BRUSSELS (VN) – Even the leader of the Tour is surprised to be in the yellow jersey after the first stage of the 2019 race. What’s not surprising, is that crashes on the opening day have already taken a toll on the race for GC honors. “Of course it was really nervous,” said the winner in Brussels, Mike Teunissen. “But it’s always really nervous on the first day of the Tour.”
On a route that included one of the most famous climbs from the spring classics, the cobbled Muur van Geraardsbergen – as well as several other sectors of pavé – it was an incident-free race for 174 kilometers of the 194.5km stage. Then came what many believe to be inevitable: a crash. As is so often the case, it happened on a random stretch of road… and it included one of the riders vying for overall honors in 2019, the leader of the Astana team Jakob Fuglsang.
With blood flowing from a cut above his right eye, the winner of the recent Criterium du Dauphiné picked himself up from a footpath on the left-hand side of the road a little over 20km from the finish.
While others tended to their wounds and waited for mechanical repairs Fuglsang almost bounced back up and was riding again before he even realized he was bleeding.
With the support of four Astana team-mates – Pello Bilbao, who waited on the pavement for the brief period it took Fuglsang to remount, as well as Canadian strongman Hugo Houle, and compatriot Magnus Cort – he rejoined the peloton after a 10km chase.
“The doctor told me he has some stitches and some pain,” said team boss Alexandre Vinokourov.
It’s a setback but the Kazakh manager remained calm as he explained how he’d prefer it to happen early in the Tour rather than in the critical stages towards the end.
Instead of returning directly to the team bus, Fuglsang went to the Tour’s medical van to have his eye stitched and allow doctors to asses the rest of the damage.
With blood flowing from the cut, it was a scene reminiscent of what we saw from Lawson Craddock (EF Education First) on day one of last year’s Tour, only that Fuglsang didn’t have to wait nearly as long as the Texan did before having his wounds tended to by doctors. Craddock’s crash happened a long way from the finish of stage one last year… and he’d finish the Tour as the ‘Lanterne Rouge’, a celebrated, memorable last place – one that was effectively set up on day one of his debut Tour.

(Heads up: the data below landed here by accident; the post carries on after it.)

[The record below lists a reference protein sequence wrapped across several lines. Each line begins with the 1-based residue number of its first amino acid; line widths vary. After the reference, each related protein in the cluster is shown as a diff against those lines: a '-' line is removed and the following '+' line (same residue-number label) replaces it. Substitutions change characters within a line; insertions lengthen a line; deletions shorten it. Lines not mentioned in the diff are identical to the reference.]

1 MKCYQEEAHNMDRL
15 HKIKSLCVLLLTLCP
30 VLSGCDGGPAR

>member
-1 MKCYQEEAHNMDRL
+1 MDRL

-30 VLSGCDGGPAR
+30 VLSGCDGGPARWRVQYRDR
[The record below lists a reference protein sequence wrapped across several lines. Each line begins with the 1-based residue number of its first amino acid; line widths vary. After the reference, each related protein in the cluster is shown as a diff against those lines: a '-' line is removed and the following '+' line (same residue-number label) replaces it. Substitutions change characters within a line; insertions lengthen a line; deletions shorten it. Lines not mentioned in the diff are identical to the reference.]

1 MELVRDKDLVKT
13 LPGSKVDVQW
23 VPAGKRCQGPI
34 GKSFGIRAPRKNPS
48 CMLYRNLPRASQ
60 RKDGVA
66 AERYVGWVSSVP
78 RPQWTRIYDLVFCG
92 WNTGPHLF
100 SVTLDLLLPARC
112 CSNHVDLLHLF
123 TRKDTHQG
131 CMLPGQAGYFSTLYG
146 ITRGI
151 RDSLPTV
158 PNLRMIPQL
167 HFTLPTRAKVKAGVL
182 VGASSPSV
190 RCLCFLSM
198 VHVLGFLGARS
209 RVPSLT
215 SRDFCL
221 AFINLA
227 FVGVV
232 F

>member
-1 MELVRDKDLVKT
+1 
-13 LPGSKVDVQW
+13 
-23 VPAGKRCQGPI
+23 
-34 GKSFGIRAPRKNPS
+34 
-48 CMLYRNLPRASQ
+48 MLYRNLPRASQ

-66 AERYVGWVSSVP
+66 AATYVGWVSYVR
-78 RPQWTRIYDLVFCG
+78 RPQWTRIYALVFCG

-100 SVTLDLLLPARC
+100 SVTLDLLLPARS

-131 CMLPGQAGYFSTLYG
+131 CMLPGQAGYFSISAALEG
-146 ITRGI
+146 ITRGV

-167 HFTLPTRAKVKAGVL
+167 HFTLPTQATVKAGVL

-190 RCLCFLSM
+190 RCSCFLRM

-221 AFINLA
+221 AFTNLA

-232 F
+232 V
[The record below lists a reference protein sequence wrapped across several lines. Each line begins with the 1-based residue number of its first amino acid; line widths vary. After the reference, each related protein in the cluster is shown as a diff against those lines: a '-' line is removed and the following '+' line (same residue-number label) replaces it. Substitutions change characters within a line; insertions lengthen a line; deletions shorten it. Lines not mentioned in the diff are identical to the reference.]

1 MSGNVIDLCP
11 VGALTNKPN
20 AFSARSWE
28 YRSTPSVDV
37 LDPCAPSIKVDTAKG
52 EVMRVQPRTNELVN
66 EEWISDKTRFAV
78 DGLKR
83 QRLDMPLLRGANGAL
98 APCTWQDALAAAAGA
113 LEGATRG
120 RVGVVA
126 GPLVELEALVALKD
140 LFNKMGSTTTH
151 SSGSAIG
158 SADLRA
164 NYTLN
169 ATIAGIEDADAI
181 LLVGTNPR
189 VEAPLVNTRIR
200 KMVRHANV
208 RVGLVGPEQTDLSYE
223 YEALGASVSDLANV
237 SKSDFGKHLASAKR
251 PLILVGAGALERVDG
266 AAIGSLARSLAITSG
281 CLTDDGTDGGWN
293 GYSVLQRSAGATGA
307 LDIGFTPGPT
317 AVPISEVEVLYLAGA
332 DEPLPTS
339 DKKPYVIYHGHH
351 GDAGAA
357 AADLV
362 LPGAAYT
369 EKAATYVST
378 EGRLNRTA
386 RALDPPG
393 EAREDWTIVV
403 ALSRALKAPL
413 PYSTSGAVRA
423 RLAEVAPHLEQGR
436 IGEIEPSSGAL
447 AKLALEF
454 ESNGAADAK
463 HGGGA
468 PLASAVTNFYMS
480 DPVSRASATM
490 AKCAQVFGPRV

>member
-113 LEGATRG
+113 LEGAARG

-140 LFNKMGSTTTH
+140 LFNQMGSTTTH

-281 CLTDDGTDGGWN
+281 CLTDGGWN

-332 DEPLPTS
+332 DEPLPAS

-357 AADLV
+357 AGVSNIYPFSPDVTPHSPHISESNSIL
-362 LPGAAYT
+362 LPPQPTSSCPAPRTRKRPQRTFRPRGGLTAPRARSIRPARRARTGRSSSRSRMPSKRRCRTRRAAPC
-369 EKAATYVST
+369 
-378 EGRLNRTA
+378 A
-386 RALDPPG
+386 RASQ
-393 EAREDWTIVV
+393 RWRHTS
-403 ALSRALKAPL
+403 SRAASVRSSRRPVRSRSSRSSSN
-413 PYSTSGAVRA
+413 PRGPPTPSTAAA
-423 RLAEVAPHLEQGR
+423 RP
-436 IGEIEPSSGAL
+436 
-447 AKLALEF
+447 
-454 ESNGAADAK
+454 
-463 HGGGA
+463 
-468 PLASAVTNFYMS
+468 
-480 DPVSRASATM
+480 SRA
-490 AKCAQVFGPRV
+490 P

Early in the Tour de France, there are often casualties, but even ‘Vino’ didn’t seem too upset about the accident, which also included Koen de Kort of Trek-Segafredo and Damiano Caruso, a valuable domestique for Vincenzo Nibali’s Bahrain-Merida team.
“Of course the first week in the Tour de France is always the most dangerous for the guys,” Vinokourov told VeloNews at the finish. Calm, quiet and considered with his commentary, he issued no blame and, although concerned about the state of Fuglsang, Vinokourov believes the incident shouldn’t hinder the chances of the Astana leader too dramatically.
“Today there were big roads and there weren’t so many crashes.
“It was bad luck today but I hope it’s our only bad luck in the Tour.”
The 34-year-old successfully defended his Dauphiné title last month in the French Alps and Astana has every reason to believe that Fuglsang – who seems to be in the best shape ever in July – will continue to challenge for the yellow jersey.
“Tomorrow is a big team time trial,” said Vinokourov, adding: “Of course it’s not an ideal position but what’s important is that he can continue the race. This is the good news.”
The Dane has raced the Tour eight times in the past, finishing as high as seventh on GC (in 2013) but he’s been hindered by injuries in the past. In 2014, he was ranked 10th overall after 12 stages, four and a half minutes behind the eventual race winner that year, his team-mate at the time, Vincenzo Nibali.
The next day he crashed heavily on a descent on the road to Chamrousse, peeling off skin from all over his body and losing over 30 minutes to stage winner, Nibali. Astana had reason to celebrate but Fuglsang’s bid for a second top-10 result came to a grinding, painful halt. He dropped to 25th in the Alps, limped to the Pyrenees bandaged but determined to help Vino-and-co claim another Tour title. Five years ago, Nibali continued to dominate the race but Fuglsang rolled into Paris, ranked 36th.
Back then, Astana was unstoppable. The leader prospered; he finished fourth the next year, faltered in 2016 and the duly departed, bound for Bahrain-Merida.
In 2019, Fuglsang is one of a handful of favorites in an open race for GC honors. His stellar season, his sixth on the Astana roster, includes an overall victory in Ruta del Sol in February, third on GC in Tirreno-Adriatico in March, and first place in the final Monument of spring, Liège-Bastogne-Liège in April.
There was a brief pause in racing in May but he returned in style at the Dauphiné: four top-10 results in stages in the French prelude to the Tour, and a fine victory ahead of Tejay van Garderen in the general classification battle.
Fuglsang doesn’t quite share the hype as some of the other GC riders in the lead-up to the Tour but he is certainly one of the favorites. The team suggest the injuries from the crash towards the finish of stage 1 are largely superficial. They’ll manage his workload carefully in the team time trial and minimize his losses… but it’s a blow they could well do without.
“Of course, we have a strong team and Jakob is in good shape,” shrugged Vino. But the boss isn’t too concerned; there is time to heal before the real battle for GC begins on the steep road to La Planche des Belles Filles on stage 6.
“Maybe tomorrow is a difficult stage for him,” concluded Vinokourov. “We need to confirm that Jakob is healthy but I think he’s okay.”
The expected crashes of the first stage happened, but it’s unlikely that the cut to Fuglsang is going to earn him the Lanterne Rouge in 2019.